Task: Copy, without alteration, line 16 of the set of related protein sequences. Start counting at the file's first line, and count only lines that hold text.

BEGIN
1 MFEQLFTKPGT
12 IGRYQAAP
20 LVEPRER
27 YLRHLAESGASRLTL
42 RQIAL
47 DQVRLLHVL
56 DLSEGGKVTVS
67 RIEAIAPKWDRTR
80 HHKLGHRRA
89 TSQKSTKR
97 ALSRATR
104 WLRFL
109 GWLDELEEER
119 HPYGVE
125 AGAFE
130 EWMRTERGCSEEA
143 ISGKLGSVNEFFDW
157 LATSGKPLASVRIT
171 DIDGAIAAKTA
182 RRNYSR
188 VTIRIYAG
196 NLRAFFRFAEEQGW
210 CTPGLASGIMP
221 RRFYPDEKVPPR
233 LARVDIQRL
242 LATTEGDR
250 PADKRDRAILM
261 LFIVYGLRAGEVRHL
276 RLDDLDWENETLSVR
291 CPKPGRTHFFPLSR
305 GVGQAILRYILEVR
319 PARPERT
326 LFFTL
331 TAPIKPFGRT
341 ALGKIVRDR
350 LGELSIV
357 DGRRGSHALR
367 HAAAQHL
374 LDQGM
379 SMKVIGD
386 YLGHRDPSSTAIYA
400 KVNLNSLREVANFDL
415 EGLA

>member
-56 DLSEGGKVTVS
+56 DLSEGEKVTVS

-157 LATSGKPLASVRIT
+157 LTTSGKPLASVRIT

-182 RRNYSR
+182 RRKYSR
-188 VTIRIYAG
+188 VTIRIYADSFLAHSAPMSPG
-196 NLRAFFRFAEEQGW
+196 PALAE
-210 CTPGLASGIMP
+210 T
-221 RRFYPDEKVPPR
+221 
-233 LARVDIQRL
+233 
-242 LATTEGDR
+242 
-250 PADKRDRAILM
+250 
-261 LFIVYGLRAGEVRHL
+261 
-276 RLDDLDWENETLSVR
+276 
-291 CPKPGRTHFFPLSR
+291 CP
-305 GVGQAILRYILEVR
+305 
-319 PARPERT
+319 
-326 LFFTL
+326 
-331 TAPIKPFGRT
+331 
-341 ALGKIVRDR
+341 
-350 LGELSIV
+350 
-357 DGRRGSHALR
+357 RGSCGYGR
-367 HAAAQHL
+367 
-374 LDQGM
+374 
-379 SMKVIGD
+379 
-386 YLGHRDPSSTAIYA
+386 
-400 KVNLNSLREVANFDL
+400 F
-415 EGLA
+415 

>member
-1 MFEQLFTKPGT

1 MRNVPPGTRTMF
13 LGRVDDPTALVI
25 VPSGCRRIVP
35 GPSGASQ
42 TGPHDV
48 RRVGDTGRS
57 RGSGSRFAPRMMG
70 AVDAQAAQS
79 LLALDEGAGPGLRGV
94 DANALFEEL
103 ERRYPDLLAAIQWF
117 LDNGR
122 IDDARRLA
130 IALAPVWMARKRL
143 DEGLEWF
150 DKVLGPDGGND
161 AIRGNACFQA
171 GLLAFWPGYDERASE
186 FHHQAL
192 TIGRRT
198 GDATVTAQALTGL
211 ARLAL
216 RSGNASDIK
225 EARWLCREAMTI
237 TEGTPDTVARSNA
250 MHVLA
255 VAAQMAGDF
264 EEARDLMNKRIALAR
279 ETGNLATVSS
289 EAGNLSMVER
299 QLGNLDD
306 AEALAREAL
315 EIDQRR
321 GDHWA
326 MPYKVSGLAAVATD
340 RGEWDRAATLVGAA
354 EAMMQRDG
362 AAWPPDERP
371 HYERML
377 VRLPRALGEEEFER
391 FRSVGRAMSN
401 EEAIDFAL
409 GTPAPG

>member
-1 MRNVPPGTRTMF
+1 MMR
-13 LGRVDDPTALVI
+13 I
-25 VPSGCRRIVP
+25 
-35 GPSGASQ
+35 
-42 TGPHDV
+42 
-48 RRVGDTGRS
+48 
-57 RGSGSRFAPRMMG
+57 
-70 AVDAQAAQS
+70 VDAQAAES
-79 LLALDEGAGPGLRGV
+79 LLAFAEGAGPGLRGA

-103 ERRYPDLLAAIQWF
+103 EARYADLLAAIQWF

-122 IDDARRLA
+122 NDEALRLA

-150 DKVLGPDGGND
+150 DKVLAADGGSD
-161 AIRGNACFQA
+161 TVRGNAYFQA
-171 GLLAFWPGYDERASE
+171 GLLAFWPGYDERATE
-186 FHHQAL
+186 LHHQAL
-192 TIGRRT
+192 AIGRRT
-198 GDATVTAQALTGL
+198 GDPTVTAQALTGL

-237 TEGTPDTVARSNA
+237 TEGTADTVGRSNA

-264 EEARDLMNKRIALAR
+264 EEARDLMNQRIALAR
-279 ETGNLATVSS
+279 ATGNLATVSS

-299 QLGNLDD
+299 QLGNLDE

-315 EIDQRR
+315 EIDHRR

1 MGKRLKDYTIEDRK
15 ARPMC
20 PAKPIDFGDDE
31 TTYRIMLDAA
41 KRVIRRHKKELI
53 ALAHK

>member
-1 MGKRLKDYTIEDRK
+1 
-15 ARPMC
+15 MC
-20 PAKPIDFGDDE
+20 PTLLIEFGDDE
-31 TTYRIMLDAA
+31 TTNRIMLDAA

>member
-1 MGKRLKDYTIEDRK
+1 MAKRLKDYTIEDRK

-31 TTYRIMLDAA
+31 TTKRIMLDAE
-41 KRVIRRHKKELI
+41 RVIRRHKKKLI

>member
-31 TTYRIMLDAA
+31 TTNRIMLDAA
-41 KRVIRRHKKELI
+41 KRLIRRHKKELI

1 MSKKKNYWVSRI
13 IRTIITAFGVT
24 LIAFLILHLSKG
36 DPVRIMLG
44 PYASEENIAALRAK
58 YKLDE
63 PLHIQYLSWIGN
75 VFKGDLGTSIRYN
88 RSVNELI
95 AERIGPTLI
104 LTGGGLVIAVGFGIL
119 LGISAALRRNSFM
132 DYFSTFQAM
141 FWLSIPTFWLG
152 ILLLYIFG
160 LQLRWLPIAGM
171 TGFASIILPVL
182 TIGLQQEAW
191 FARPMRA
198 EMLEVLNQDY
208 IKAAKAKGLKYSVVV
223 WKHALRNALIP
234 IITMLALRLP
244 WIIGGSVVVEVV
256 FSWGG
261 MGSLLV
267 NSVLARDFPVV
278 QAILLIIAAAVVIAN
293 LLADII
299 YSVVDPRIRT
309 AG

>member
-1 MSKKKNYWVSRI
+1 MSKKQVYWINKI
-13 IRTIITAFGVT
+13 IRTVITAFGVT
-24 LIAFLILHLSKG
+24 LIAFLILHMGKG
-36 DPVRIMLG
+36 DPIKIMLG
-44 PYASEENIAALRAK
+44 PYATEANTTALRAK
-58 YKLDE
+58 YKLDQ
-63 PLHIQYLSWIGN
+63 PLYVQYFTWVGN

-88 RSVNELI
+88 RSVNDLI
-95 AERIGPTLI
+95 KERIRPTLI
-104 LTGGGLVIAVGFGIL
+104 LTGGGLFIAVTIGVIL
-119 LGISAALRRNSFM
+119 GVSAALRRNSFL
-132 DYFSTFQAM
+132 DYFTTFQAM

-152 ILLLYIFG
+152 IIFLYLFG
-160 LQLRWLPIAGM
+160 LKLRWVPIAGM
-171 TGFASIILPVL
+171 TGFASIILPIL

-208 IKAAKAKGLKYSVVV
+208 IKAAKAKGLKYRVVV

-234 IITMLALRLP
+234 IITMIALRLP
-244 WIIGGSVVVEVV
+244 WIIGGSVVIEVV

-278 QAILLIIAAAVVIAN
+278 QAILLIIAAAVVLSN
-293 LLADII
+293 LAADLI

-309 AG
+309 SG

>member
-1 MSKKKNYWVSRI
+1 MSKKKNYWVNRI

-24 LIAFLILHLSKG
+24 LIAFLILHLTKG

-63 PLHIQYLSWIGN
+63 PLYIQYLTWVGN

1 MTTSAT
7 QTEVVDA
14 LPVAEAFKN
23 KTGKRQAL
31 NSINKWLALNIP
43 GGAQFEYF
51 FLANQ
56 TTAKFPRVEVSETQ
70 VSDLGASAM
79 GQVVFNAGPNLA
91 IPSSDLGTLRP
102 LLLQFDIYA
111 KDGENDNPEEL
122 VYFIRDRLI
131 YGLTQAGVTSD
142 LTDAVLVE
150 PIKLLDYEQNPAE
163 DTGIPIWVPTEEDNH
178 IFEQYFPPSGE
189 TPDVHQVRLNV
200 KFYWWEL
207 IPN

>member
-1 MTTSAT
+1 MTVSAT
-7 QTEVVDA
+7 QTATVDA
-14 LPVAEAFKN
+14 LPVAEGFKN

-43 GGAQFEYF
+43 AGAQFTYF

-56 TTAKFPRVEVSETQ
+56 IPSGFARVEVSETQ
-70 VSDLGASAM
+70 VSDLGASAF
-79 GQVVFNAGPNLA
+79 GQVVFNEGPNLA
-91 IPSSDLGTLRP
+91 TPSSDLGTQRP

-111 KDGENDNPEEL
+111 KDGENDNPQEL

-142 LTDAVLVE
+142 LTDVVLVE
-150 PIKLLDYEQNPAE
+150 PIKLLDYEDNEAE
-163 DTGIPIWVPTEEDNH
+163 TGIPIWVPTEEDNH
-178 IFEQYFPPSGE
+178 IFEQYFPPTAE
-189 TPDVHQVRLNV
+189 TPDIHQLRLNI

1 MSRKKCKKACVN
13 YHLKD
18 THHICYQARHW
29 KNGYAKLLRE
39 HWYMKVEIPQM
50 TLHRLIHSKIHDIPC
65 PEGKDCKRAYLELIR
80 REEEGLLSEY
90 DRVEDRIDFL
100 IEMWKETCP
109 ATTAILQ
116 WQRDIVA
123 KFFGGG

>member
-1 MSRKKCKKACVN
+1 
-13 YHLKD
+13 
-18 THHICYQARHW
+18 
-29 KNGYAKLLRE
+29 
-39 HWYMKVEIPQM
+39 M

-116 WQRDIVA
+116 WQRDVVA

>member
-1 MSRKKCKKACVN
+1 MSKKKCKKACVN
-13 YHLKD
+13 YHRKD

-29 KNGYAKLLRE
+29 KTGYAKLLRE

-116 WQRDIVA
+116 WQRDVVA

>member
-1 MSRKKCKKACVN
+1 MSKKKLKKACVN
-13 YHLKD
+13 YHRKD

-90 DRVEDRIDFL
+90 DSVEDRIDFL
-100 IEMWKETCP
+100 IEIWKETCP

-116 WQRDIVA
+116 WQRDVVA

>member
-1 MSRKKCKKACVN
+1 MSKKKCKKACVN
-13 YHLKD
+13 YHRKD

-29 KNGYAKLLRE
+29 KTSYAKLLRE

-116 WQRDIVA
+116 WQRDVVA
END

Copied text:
130 EWMRTERGCSEEA